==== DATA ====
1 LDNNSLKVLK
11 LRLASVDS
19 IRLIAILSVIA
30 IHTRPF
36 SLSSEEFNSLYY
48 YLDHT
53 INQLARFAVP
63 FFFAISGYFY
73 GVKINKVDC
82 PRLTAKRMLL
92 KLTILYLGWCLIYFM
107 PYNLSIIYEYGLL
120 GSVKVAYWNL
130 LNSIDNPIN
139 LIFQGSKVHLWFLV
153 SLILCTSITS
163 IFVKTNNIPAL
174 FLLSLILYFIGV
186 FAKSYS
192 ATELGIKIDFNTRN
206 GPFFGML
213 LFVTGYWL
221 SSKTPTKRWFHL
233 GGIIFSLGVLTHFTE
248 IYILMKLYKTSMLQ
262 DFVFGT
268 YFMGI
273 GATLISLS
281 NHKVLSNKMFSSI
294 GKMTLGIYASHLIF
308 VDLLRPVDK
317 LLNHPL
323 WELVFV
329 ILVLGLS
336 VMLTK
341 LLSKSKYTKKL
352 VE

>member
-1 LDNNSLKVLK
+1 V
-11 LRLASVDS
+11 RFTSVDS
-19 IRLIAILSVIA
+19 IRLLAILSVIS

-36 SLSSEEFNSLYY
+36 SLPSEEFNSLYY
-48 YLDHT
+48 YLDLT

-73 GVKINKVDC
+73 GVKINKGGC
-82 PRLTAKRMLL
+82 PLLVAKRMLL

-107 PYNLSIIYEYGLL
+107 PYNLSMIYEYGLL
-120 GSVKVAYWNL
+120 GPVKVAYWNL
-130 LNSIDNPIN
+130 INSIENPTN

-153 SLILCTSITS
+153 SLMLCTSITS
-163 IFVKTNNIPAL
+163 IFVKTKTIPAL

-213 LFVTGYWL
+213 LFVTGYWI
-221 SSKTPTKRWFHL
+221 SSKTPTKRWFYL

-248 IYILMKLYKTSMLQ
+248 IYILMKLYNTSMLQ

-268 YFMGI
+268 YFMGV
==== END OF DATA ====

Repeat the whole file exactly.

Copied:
1 LDNNSLKVLK
11 LRLASVDS
19 IRLIAILSVIA
30 IHTRPF
36 SLSSEEFNSLYY
48 YLDHT
53 INQLARFAVP
63 FFFAISGYFY
73 GVKINKVDC
82 PRLTAKRMLL
92 KLTILYLGWCLIYFM
107 PYNLSIIYEYGLL
120 GSVKVAYWNL
130 LNSIDNPIN
139 LIFQGSKVHLWFLV
153 SLILCTSITS
163 IFVKTNNIPAL
174 FLLSLILYFIGV
186 FAKSYS
192 ATELGIKIDFNTRN
206 GPFFGML
213 LFVTGYWL
221 SSKTPTKRWFHL
233 GGIIFSLGVLTHFTE
248 IYILMKLYKTSMLQ
262 DFVFGT
268 YFMGI
273 GATLISLS
281 NHKVLSNKMFSSI
294 GKMTLGIYASHLIF
308 VDLLRPVDK
317 LLNHPL
323 WELVFV
329 ILVLGLS
336 VMLTK
341 LLSKSKYTKKL
352 VE

>member
-1 LDNNSLKVLK
+1 V
-11 LRLASVDS
+11 RFTSVDS
-19 IRLIAILSVIA
+19 IRLLAILSVIS

-36 SLSSEEFNSLYY
+36 SLPSEEFNSLYY
-48 YLDHT
+48 YLDLT

-73 GVKINKVDC
+73 GVKINKGGC
-82 PRLTAKRMLL
+82 PLLVAKRMLL

-107 PYNLSIIYEYGLL
+107 PYNLSMIYEYGLL
-120 GSVKVAYWNL
+120 GPVKVAYWNL
-130 LNSIDNPIN
+130 INSIENPTN

-153 SLILCTSITS
+153 SLMLCTSITS
-163 IFVKTNNIPAL
+163 IFVKTKTIPAL

-213 LFVTGYWL
+213 LFVTGYWI
-221 SSKTPTKRWFHL
+221 SSKTPTKRWFYL

-248 IYILMKLYKTSMLQ
+248 IYILMKLYNTSMLQ

-268 YFMGI
+268 YFMGV